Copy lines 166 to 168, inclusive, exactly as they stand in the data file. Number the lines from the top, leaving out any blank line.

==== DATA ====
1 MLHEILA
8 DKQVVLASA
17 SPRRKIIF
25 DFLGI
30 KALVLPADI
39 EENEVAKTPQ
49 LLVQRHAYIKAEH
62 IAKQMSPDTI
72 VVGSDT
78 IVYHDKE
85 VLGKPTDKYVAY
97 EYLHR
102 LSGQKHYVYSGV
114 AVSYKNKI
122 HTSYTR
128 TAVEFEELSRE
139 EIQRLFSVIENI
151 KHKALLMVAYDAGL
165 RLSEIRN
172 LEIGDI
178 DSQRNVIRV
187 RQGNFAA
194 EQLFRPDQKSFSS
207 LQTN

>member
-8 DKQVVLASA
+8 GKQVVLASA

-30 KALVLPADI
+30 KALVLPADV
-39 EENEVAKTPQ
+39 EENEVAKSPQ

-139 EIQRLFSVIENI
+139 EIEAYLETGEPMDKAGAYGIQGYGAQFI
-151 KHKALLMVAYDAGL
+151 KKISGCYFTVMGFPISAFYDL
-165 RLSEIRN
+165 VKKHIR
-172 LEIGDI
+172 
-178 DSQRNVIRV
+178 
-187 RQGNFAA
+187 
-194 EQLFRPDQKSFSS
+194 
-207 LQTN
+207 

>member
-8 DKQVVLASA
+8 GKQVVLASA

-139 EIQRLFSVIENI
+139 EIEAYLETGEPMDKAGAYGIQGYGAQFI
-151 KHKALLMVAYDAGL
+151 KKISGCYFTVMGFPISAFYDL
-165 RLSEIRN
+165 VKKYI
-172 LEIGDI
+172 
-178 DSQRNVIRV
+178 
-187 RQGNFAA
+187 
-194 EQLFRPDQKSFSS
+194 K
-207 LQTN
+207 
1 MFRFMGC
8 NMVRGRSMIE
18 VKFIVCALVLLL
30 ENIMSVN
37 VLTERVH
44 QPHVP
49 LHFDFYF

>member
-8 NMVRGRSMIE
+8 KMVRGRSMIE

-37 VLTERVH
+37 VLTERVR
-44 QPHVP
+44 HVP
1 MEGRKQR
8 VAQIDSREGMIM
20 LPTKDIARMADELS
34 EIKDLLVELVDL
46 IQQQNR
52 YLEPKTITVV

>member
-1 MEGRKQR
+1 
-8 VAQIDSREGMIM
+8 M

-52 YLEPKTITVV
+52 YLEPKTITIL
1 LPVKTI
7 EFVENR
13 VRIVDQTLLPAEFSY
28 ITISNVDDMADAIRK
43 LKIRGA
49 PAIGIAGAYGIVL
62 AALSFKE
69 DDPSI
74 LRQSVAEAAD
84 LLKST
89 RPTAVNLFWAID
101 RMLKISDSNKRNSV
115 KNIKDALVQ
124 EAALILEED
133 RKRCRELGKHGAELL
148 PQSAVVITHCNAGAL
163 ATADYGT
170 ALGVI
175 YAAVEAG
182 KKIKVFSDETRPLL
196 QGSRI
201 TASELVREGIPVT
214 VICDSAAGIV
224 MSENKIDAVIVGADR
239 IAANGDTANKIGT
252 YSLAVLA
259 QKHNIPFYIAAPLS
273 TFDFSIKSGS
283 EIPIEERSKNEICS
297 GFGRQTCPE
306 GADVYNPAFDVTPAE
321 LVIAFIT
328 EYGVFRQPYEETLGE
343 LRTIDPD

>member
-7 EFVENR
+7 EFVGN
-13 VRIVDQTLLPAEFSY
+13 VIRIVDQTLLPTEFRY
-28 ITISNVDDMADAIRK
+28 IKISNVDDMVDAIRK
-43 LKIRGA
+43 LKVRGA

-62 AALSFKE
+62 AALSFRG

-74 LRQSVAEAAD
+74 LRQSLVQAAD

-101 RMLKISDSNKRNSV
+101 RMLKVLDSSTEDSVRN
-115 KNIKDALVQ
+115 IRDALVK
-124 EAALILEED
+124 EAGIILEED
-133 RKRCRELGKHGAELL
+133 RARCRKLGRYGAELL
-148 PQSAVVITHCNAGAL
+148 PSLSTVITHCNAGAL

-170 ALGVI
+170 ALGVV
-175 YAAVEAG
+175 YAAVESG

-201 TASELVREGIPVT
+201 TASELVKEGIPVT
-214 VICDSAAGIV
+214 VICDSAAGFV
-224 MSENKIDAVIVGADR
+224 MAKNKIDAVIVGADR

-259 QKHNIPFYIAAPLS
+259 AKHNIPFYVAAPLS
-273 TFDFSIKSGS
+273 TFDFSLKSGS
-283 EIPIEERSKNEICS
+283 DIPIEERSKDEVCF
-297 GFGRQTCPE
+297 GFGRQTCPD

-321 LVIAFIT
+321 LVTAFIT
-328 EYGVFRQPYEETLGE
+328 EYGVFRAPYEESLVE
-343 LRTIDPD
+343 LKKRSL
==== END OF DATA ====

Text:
+283 DIPIEERSKDEVCF
-297 GFGRQTCPE
+297 GFGRQTCPD